Now, I’m going to venture a guess that many of us aren’t writing for a living — writing novels, that is. I write professionally for a living as a journalist at a newspaper. I’m sure others have writing jobs of other kinds, or perhaps a job completely outside of creative pursuits. I don’t have kids, but others might. On and on. So, the idea of writing every day and writing 2,000-3,000 words every day doesn’t seem practical or feasible for most writers, who are most likely trying to fit in their writing and creative pursuits on the side.
In any given week, if you were to add in the professional writing I do, I am probably hitting 10,000 words, given or take. Sometimes more. Sometimes less. Just this past Tuesday for work, on two stories alone, I hit more than 2,000 words, respectively. My past editors, if you’re reading this, I’m so sorry. (They would have had me slash those articles down to at least 700-words, if not shorter, and they would be right in so ordering.)
Another contribution to that “more or less” 10,000 words mark is this blog, where I write a post every day, or at least try to, and so far I’m almost at 100 straight days! Generally, I write until I don’t have anything further to say on what I’m writing about, so that could be 500 words or it could be 2,000 words. It just depends. Generally, I like a blog post to be more than 500 words unless it’s one of my poems.
Finally, there are the creative pursuits beyond the blog posts and the poems and the professional writing I do. That kind of writing is far more sporadic. In the last couple of months, I’ve written two new pieces of creative nonfiction: one I’ve sent out to online literary magazines (and was rejected so far by two places and am waiting on a third); and one I submitted to a local library contest. In addition, I wrote a new fiction piece, which I submitted to a contest and received a “close-but-no-cigar” shout-out. I’ve submitted that piece to a literary magazine thereafter, so we shall see.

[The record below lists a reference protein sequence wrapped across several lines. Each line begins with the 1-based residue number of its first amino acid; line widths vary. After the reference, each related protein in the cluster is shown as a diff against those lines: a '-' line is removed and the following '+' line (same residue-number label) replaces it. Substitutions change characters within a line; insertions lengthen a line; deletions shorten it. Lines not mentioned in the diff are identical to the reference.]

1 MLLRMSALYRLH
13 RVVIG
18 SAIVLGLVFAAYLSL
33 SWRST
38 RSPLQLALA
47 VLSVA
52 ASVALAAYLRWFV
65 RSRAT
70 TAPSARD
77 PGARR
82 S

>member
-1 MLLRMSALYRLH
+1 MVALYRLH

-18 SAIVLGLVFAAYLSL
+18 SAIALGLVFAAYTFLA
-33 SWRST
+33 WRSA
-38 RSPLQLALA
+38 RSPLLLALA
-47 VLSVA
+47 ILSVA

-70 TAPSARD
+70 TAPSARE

Prior to those three new pieces of writing, you’d probably have to go back to November 2019 for my last original piece of writing that wasn’t work-related, poetry, or a blog post. This isn’t to discount the work and the writing in my work, poetry and blog posts, but there is something substantially different about writing a creative nonfiction and/or fiction piece, and as it pertains to the relevance of King’s On Writing.
So, yeah, on that front, I’m decidedly not hitting 2,000-3,000 words every day. I personally find it hard to balance professional writing with blog post writing with creative nonfiction/fiction writing, along with my other pursuits (like wanting to read more, as King suggests!) and you know, vegging out and watching Saved by the Bell. On that front, I’m also not a workaholic in the same way King and others are.
Would it be different if I wasn’t doing the professional writing and/or the blog posting? Perhaps. I get a lot of satisfaction out of blog posting, though. It’s my catharsis, even when I’m doing silly food reviews. And if I had a nonwriting job, I’m sure I’d still be as eager to “veg out.”
What do your writing look like on a regular basis? Or other creative pursuits? Are you hitting that vaunted 2,000-3,000-word mark?